Going down this route will enable a more visual board which gives an instant sense of which deals are making progress through the pipeline and on their way to becoming new projects. Deals can be assigned owners, history can be added in chronological order and links to key documents an be added in situ. What this means is that as deals develop it is a simple case of either adding some text or dragging and dropping the card to keep things accurate.
Of course, there are limitations to the free option. It’s not possible to create weighted and actual pipeline £ totals and there is not a completely seamless flow of information between the deal, the account and the wider individuals in the target organisation.
Here is the Make the Break template for a vanilla install when it comes to using Trello instead of spreadsheets for the sales pipeline meeting.
Set the board up with seven lists across the top with the following headings:
- Opportunity opened (10%)
- Information gathering (15%)
- Unqualified proposal sent (20%)
- Qualified proposal sent (50%)
- Negotiations (75%)
- Close won (100%)
- Not for now (0%)
Then add individual deals with a consistent naming format. For example:
Company name / Deal name / Value / Expected decision date
Every deal has a lead in your organisation. This person is both responsible for driving the deal itself and for talking through the deal update in the meeting. They can be added to the card with their initials appearing in the top corner.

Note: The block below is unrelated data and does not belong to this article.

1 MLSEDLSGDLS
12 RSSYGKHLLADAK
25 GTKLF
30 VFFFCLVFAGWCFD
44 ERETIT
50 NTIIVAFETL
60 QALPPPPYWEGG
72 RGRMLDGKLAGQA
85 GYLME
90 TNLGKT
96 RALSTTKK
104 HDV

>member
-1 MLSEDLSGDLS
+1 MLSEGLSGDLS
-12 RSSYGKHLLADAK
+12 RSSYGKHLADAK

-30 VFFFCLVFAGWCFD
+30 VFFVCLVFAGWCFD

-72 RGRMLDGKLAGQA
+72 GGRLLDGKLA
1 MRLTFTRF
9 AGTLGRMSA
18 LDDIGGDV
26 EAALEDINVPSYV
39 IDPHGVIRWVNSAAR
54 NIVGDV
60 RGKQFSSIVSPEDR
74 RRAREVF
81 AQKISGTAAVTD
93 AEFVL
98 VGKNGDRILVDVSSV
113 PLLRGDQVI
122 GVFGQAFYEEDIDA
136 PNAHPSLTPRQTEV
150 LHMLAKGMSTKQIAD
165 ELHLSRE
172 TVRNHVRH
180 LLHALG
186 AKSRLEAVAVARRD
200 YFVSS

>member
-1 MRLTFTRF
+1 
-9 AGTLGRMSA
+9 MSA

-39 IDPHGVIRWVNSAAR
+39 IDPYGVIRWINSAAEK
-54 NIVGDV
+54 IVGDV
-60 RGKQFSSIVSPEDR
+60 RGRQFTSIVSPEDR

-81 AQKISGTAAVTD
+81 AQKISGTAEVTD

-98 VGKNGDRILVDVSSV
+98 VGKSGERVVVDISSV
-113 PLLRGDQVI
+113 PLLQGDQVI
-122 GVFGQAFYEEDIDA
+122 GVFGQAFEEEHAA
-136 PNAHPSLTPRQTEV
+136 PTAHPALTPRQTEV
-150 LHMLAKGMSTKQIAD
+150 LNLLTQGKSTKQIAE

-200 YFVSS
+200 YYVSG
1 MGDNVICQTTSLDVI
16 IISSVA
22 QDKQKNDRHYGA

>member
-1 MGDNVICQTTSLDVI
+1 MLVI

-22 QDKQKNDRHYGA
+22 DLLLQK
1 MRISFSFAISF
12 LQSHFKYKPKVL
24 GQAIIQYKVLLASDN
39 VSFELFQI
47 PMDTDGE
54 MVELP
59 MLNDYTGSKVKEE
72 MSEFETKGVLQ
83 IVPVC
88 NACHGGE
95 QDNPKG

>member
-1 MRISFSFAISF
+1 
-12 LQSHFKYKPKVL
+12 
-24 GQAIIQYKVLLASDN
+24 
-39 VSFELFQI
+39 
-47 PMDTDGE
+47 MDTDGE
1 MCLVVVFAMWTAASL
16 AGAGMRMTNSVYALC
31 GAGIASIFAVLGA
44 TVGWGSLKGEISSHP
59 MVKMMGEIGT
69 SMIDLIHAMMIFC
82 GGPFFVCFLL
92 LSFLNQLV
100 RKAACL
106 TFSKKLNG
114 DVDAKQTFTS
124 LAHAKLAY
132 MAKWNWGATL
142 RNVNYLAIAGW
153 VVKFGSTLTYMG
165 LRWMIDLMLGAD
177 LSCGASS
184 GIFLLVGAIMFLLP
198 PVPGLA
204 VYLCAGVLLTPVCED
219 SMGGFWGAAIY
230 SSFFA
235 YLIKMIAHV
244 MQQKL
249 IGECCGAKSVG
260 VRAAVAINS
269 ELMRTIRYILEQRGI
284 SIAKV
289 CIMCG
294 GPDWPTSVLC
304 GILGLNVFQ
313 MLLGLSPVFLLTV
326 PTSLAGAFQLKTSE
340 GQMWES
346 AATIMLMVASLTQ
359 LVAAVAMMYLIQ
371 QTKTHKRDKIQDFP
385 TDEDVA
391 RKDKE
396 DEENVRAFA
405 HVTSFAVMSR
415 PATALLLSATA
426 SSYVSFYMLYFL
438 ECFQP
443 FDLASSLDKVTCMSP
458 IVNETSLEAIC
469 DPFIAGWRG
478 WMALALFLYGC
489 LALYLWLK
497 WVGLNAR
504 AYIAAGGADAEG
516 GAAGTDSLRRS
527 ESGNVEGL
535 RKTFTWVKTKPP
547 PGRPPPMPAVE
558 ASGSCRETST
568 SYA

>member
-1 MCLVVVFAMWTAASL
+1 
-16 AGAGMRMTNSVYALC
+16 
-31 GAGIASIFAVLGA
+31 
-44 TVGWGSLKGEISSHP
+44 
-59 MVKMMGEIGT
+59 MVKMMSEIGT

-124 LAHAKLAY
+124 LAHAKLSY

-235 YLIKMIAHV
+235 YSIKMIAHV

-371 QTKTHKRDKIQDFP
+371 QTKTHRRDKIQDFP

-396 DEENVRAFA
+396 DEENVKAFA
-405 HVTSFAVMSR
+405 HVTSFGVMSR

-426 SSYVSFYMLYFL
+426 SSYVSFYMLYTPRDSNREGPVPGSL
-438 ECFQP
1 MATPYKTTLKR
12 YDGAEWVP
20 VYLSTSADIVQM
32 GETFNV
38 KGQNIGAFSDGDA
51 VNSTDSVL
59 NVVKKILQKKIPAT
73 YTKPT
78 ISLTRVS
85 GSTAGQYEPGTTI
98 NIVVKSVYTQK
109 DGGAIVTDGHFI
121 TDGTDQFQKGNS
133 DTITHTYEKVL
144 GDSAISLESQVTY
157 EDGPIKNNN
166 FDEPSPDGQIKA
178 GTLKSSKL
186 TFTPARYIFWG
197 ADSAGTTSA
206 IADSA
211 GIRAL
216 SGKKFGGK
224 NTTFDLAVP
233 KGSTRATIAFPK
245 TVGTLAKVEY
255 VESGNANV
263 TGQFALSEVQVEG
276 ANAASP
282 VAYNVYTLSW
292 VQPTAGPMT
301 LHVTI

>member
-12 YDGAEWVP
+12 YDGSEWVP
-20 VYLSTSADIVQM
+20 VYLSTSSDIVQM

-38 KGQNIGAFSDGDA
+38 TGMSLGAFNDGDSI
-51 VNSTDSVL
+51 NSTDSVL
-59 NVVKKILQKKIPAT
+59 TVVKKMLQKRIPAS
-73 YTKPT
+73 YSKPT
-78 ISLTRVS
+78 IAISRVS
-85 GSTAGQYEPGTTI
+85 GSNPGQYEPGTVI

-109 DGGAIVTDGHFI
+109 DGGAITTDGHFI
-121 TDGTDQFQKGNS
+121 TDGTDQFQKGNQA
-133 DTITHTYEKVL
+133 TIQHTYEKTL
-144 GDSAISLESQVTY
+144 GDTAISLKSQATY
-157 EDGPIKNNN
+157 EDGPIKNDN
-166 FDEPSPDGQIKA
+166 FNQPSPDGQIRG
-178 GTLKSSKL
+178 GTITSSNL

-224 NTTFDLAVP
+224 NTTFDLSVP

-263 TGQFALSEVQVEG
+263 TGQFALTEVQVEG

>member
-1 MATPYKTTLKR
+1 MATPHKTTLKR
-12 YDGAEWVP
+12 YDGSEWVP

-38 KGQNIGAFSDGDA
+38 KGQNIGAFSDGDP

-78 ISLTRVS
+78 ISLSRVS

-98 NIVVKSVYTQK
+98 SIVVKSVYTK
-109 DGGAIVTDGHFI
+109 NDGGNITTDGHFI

In the meeting
By creating this set up, the chair of the sales pipeline meeting can do some on the fly simple filtering. For example by stage, owner, account name. It is also super clear which deal is the whopper, the £ value is right there in the title of the card.
What does each definition mean? What is the trigger for a lead moving on to the board as ‘opportunity opened?’ There is no one-size fits all answer here, there’s subtlety and nuance that will change from business to business.
This is all super basic stuff. Moving to a CRM can bring a multitude of benefits that far outweigh the investment. A proper CRM can help bring all the prospect data into one place, keep it clean and secure, have a full contact history, display weighted pipeline, be the launchpad for campaigns, highlight under served accounts and give leadership confidence for hiring decisions based on the strength of pipeline and what is likely to land in the next 3 months.
There are many CRM software options out there. There’s also DIY options via the likes of Airtable or the custom development route. For most small businesses, the big name CRM providers are more than capable of coping and flexing to the demands being asked of them. They are typically well set up to integrate with other software e.g. finance and marketing automation tools. Here at Make the Break we have experience of working with many providers and we really like HubSpot.
Sales pipeline, meet the real world
Of the six deal stages proposed, one of them may strike you as a little odd compared to the others. The ‘unqualified proposal sent.’
Here’s the thing. In the ideal world there would never be an unqualified proposal sent. Every deal would be well qualified, there would be no unknowns and the proposal would answer all the questions and cover all the bases.